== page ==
In extracting bitumen hydrocarbons from tar sands, one extraction process separates bitumen from the sand ore in which it is found using an ore washing process generally referred to as the Clark hot water flotation method. In this process, a bitumen froth is typically recovered at about 150° F. and contains residual air from the flotation process. Consequently, the froth produced from the Clark hot water flotation method is usually described as aerated bitumen froth. Aerated bitumen froth at 150° F. is difficult to work with. It has similar properties to roofing tar. It is very viscous and does not readily accept heat. Traditionally, processing of aerated bitumen froth requires the froth to be heated to 190° F. to 200° F. and de-aerated before it can move to the next stage of the process.

Heretofore, the aerated bitumen froth is heated and de-aerated in large atmospheric tanks with the bitumen fed in near the top of the vessel and discharged onto a shed deck. The steam is injected below the shed deck and migrates upward, transferring heat and stripping air from the bitumen as they contact. The method works but much of the steam is wasted and bitumen droplets are often carried by the exiting steam and deposited on nearby vehicles, facilities and equipment.

SUMMARY

The invention provides an inline steam heater to supply heated steam to a bitumen froth by direct contact of the steam to the bitumen froth resulting in superior in efficiency and environmental friendliness than processes heretofore employed.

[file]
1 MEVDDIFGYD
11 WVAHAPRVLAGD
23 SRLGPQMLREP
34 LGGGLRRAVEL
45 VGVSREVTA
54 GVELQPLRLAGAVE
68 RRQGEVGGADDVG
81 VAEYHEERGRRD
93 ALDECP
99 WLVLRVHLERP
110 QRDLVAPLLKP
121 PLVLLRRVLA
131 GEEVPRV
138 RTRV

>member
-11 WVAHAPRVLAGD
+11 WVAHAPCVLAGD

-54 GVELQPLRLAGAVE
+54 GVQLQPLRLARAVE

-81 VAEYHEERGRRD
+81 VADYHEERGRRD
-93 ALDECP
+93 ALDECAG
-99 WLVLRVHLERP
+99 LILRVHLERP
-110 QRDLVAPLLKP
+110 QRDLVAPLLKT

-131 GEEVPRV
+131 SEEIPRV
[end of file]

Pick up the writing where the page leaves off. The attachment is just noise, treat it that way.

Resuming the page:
In one of its aspect, the invention provides an inline bitumen froth steam heater system including at least one steam injection stage, each steam injection stage followed by a mixing stage. Preferably, the mixing stage obtains a mixing action using static mixing devices, for example, using baffle partitions in a pipe. In operation, the invention heats the bitumen froth and facilitates froth deaeration by elevating the froth temperature. In operation the bitumen froth heating is preferably obtained without creating downstream problems such as emulsification or live steam entrainment. The froth heater is a multistage unit that injects and thoroughly mixes the steam with bitumen resulting in solution at homogenous temperature. Steam heated to 300 degrees Fahrenheit is injected directly into a bitumen froth flowing in a pipeline where initial contact takes place. The two incompatible substances are then forced through a series of static mixers, causing the steam to contact the froth. The mixer surface area and rotating action of the material flowing through the static mixer breaks the components up into smaller particles, increasing contact area and allowing the steam to condense and transfer its heat to the froth. The reduction in bitumen viscosity also allows the release of entrapped air.